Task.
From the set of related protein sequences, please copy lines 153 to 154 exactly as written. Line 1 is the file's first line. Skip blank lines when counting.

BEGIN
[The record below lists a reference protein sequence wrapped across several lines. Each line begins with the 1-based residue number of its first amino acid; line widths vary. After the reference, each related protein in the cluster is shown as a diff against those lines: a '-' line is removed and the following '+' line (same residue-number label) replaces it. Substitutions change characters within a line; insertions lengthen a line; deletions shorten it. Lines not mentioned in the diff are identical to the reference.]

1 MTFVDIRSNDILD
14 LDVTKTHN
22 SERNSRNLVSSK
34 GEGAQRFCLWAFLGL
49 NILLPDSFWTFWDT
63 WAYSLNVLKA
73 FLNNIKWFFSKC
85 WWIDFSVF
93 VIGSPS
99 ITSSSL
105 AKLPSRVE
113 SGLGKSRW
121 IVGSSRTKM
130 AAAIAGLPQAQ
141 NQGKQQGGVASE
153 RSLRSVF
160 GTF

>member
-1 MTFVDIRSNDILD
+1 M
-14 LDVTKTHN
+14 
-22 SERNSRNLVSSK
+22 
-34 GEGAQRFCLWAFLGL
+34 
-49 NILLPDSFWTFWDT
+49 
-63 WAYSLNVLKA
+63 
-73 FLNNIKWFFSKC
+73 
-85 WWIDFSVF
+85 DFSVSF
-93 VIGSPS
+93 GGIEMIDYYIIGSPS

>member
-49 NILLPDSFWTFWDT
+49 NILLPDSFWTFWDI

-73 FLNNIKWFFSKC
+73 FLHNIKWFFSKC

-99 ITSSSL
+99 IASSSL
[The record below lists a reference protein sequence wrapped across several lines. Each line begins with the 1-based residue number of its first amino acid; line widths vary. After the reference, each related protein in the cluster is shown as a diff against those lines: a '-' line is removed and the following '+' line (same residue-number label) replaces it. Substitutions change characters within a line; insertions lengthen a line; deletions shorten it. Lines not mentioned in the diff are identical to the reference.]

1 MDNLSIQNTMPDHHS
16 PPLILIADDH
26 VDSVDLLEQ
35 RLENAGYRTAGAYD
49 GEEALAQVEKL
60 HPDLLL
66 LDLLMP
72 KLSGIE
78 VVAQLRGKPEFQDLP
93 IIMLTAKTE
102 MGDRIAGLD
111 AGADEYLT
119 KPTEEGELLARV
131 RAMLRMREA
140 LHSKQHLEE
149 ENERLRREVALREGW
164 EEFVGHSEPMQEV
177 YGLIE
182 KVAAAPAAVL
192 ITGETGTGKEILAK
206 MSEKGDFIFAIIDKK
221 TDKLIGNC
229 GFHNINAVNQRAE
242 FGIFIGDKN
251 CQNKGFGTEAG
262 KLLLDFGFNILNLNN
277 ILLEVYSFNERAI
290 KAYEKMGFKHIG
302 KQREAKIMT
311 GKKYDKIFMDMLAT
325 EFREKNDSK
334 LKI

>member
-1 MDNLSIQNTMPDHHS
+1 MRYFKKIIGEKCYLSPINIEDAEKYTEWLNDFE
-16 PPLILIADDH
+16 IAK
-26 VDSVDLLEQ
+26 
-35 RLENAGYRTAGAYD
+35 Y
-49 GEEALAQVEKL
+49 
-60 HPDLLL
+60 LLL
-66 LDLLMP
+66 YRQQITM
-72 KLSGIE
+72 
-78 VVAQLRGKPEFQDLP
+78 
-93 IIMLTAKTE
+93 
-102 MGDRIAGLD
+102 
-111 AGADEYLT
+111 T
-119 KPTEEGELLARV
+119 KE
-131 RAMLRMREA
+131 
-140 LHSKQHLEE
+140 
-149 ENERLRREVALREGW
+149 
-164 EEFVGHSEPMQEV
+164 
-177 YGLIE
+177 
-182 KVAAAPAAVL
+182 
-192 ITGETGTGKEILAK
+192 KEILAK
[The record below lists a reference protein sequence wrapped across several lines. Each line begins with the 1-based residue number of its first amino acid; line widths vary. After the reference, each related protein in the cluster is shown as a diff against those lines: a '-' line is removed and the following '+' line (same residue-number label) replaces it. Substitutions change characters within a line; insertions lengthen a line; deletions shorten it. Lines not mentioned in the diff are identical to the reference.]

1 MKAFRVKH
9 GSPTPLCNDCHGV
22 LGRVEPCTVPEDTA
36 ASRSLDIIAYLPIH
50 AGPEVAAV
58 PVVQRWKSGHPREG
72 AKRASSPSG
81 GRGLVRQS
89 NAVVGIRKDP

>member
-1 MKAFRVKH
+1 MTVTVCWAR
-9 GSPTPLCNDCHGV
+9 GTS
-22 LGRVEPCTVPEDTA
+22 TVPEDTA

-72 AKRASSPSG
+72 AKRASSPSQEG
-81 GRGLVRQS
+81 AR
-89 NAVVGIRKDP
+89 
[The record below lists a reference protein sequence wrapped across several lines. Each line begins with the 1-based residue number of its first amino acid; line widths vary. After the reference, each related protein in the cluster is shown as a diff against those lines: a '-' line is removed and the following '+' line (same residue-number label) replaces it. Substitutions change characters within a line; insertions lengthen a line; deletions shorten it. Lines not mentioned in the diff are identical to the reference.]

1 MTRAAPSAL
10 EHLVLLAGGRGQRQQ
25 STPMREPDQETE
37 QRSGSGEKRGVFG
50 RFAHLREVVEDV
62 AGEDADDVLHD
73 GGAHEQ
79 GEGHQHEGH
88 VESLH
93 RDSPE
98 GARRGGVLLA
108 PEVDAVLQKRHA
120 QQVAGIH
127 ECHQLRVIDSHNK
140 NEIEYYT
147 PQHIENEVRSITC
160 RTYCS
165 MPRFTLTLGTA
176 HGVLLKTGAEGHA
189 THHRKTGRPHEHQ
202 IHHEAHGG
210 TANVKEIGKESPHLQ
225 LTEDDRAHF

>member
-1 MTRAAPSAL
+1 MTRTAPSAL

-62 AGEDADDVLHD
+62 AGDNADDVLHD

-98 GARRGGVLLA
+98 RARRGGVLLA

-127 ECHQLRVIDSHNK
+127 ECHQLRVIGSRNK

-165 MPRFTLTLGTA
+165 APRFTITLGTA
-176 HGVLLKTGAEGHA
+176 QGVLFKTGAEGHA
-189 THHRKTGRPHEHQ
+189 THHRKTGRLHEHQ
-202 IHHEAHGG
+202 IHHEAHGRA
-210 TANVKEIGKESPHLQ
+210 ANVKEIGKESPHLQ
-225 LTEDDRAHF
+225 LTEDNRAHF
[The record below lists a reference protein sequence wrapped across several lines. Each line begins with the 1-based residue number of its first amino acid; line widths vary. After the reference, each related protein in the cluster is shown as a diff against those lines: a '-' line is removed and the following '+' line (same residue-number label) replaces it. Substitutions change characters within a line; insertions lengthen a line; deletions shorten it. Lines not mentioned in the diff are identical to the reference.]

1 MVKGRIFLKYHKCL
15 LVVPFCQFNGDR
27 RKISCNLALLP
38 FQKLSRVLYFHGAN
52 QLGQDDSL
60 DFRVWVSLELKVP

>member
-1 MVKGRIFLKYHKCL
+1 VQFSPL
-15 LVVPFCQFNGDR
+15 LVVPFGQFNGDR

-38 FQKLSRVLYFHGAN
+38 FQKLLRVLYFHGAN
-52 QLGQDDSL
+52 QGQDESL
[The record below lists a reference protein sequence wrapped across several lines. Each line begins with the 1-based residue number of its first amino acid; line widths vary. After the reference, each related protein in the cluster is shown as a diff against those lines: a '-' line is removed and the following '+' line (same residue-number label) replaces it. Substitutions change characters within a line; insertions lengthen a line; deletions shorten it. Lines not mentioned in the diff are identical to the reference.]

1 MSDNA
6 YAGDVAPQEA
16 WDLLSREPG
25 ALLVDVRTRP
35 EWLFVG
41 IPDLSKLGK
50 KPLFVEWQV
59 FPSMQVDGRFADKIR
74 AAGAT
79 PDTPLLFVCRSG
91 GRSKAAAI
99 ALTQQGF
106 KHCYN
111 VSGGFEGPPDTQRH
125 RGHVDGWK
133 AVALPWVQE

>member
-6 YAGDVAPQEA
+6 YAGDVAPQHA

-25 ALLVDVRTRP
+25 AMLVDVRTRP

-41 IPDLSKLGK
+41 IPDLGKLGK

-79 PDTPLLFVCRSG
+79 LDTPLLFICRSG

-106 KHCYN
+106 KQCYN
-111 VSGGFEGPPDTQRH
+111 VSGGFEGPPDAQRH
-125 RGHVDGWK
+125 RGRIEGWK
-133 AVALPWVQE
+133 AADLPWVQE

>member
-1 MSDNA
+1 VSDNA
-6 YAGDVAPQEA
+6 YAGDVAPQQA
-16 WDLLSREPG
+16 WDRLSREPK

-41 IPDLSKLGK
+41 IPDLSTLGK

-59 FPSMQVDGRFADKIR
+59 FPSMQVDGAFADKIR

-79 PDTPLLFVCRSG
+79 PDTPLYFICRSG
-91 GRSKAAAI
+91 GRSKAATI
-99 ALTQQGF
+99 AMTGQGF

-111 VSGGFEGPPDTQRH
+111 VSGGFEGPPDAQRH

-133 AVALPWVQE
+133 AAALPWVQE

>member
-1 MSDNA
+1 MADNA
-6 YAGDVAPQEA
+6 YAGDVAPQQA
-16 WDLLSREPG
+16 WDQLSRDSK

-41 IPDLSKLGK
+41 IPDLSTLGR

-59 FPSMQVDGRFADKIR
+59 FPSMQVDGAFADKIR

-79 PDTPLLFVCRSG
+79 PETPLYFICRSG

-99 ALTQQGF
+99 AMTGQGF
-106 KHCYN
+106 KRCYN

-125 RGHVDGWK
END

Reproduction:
98 GARRGGVLLA
108 PEVDAVLQKRHA